• 2008: Macedonia joins
  • 2009: Running projects hit the 1000 mark • South Korea becomes an associated country of EUREKA and Bosnia and Herzegovina joins as a National Information Point
  • 2010: Bulgaria joins EUREKA• Israel assumes the Chairmanship for the first time
  • 2012: Canada becomes an associated country of EUREKA
  • 2014: South Africa becomes an associated country of EUREKA
  • 2017: Chile becomes an associated country of EUREKA



The EUREKA Chair rotates yearly among Eureka's member countries, with a mandate running from July to June of the following year. It implements a three-year rolling programme in cooperation with the previous and future Chairs (the 'Troika') with a goal of sustaining the momentum of Eureka's work. Its role is to assist the chair country in organising the coming year's ministerial or inter-parliamentary conference (MC or IPC), as well as high-level group (HLG), executive group (EG) and national project coordinator (NPC) meetings, which it also chairs. The Chair represents Eureka externally and agrees with the ESE (Secretariat) on the level of support it should provide, which is then incorporated into the ESE’s business plan.[2]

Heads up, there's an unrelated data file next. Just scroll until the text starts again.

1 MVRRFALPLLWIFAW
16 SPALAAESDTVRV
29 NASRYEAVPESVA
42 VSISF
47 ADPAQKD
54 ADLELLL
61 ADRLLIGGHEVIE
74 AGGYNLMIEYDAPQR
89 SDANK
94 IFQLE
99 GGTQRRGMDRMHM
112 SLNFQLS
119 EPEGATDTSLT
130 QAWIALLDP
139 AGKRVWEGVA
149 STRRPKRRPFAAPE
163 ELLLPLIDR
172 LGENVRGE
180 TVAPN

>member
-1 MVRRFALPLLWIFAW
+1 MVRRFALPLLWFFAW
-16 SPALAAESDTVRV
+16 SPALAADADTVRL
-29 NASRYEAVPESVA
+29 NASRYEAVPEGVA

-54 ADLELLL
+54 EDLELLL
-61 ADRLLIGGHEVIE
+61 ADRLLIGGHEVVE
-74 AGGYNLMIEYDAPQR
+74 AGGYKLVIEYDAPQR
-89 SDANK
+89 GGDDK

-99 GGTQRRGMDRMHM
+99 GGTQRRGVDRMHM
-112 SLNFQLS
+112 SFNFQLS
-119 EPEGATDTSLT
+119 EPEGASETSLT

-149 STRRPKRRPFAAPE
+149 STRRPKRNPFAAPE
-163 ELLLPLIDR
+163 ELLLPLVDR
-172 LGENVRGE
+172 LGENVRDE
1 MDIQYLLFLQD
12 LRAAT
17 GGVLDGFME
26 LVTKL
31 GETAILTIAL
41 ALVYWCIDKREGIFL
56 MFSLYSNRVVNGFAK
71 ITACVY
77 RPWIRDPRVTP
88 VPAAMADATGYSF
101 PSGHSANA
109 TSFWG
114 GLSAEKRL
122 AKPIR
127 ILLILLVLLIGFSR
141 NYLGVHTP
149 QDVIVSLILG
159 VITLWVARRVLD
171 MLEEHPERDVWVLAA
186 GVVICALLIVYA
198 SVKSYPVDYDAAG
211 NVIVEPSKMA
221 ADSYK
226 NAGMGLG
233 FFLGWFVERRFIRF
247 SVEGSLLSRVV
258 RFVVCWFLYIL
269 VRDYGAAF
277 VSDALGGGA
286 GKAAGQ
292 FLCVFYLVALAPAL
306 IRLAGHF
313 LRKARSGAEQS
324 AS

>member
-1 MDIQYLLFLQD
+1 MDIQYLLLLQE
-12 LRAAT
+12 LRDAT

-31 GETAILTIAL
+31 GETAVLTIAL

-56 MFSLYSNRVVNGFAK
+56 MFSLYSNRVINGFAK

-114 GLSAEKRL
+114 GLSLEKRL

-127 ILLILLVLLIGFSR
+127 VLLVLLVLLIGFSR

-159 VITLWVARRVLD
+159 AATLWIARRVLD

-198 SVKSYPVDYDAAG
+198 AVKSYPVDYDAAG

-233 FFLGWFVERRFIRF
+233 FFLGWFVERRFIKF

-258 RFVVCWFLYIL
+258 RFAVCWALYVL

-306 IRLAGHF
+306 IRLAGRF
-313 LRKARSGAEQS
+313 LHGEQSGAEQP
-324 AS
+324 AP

Ministerial Conference – MC

The ministerial conference is where the member country ministers lay down political guidelines, decide on further developments, approve/dismiss members, and officially announce new EUREKA projects endorsed during the Chairmanship year. It biennially gathers the ministers from each member country and a Commissioner from the European Commission (EC).

Inter-Parliamentary Conference – IPC

Taking place in alternate years to the ministerial conference, the inter-parliamentary conference raises the public awareness of EUREKA's role and possibilities and makes recommendations on strategic issues to be presented to ministers.

High-Level Group – HLG

The high-level group is the key decision-making body of EUREKA. The ministry responsible for Eureka in each member country names its high-level representative (HLR) which in turn endorses new projects, takes decisions on the management of Eureka and prepares new policy discussions for the ministerial conference.

Executive Group – EG